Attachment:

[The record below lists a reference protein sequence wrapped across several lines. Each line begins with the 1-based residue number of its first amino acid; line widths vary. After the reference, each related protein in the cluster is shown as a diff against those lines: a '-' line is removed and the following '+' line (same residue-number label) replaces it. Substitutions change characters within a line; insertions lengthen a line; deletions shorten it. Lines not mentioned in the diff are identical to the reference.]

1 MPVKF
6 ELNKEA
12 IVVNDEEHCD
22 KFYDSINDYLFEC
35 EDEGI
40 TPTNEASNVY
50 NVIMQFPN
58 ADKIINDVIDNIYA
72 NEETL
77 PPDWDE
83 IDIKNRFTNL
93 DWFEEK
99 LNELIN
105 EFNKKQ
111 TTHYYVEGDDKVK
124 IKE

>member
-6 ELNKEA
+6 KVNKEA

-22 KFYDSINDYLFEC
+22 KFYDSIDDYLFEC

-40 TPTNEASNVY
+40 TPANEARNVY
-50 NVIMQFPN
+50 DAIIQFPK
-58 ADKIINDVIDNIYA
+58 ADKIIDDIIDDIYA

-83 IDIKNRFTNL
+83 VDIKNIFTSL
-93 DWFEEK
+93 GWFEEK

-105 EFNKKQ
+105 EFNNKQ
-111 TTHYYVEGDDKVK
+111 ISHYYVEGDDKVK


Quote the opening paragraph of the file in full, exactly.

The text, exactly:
[The record below lists a reference protein sequence wrapped across several lines. Each line begins with the 1-based residue number of its first amino acid; line widths vary. After the reference, each related protein in the cluster is shown as a diff against those lines: a '-' line is removed and the following '+' line (same residue-number label) replaces it. Substitutions change characters within a line; insertions lengthen a line; deletions shorten it. Lines not mentioned in the diff are identical to the reference.]